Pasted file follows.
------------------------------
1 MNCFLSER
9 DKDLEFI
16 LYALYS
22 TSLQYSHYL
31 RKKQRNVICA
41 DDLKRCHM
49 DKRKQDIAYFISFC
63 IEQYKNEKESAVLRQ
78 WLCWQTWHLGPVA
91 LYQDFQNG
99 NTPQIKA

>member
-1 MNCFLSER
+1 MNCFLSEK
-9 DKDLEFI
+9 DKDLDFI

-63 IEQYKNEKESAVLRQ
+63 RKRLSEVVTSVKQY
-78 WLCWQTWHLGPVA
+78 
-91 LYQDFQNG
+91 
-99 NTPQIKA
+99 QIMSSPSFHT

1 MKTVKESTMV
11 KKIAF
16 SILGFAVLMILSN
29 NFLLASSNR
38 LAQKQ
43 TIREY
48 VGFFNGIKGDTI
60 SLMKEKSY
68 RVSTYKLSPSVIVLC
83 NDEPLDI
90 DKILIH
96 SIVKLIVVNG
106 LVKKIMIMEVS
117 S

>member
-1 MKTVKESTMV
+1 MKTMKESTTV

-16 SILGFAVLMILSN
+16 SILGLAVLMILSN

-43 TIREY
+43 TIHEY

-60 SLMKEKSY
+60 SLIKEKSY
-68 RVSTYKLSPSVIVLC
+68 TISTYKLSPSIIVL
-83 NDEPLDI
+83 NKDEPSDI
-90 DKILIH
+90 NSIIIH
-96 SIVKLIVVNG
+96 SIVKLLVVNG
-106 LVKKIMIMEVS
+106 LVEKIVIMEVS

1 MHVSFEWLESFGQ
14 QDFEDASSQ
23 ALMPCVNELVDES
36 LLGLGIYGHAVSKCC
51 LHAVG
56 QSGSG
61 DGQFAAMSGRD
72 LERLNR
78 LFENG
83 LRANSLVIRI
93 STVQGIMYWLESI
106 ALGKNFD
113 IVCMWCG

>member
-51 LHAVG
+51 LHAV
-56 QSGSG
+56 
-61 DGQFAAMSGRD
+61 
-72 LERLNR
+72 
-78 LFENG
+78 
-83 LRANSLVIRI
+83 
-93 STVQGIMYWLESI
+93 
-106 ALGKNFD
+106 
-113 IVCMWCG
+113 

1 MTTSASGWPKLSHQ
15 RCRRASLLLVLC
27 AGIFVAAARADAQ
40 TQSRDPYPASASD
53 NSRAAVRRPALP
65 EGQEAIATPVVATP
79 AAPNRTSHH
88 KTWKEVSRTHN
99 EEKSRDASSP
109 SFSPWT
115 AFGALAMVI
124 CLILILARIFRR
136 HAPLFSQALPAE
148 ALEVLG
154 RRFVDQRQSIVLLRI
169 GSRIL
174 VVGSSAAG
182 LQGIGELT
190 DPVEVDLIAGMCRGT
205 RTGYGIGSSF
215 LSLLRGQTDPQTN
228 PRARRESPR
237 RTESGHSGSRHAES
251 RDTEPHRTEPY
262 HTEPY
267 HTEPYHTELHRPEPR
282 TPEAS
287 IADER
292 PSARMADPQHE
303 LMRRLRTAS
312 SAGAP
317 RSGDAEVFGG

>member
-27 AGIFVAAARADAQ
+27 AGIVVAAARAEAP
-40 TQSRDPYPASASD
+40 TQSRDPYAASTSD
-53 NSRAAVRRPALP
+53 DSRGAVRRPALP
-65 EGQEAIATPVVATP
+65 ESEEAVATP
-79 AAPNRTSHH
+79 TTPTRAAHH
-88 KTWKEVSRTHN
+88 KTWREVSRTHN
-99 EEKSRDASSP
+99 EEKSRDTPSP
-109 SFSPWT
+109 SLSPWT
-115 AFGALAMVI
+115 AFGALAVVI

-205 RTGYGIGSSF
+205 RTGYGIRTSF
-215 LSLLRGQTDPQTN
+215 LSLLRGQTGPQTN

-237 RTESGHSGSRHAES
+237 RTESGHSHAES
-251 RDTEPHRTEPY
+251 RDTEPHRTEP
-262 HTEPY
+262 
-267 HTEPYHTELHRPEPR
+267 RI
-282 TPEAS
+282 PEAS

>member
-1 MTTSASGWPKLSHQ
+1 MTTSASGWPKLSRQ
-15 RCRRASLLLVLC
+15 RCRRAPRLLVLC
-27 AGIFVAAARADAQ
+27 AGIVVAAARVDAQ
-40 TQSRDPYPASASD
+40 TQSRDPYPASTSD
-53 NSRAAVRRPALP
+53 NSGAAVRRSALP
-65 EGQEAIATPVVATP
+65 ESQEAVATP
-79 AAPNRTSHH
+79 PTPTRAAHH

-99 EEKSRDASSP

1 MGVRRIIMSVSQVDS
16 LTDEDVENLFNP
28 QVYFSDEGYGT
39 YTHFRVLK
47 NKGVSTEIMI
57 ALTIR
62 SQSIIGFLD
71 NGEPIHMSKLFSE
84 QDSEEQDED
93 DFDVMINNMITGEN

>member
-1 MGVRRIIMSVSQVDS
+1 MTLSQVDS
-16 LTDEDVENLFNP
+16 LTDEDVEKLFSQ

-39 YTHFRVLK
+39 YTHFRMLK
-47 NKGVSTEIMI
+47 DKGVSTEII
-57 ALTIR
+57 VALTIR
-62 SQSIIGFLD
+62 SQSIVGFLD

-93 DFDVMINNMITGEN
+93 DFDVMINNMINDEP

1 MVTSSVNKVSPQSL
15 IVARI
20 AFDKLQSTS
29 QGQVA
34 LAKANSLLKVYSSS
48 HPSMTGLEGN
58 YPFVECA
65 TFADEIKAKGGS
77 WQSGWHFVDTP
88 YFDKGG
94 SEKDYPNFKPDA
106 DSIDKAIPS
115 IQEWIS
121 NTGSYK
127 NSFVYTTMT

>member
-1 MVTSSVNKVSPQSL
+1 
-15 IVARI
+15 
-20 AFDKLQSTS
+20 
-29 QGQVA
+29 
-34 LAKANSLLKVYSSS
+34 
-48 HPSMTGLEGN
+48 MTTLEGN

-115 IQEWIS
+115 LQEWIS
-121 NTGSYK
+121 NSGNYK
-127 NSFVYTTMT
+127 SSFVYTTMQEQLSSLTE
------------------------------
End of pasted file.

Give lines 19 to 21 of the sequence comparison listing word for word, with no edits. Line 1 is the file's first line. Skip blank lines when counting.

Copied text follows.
-78 WLCWQTWHLGPVA
+78 
-91 LYQDFQNG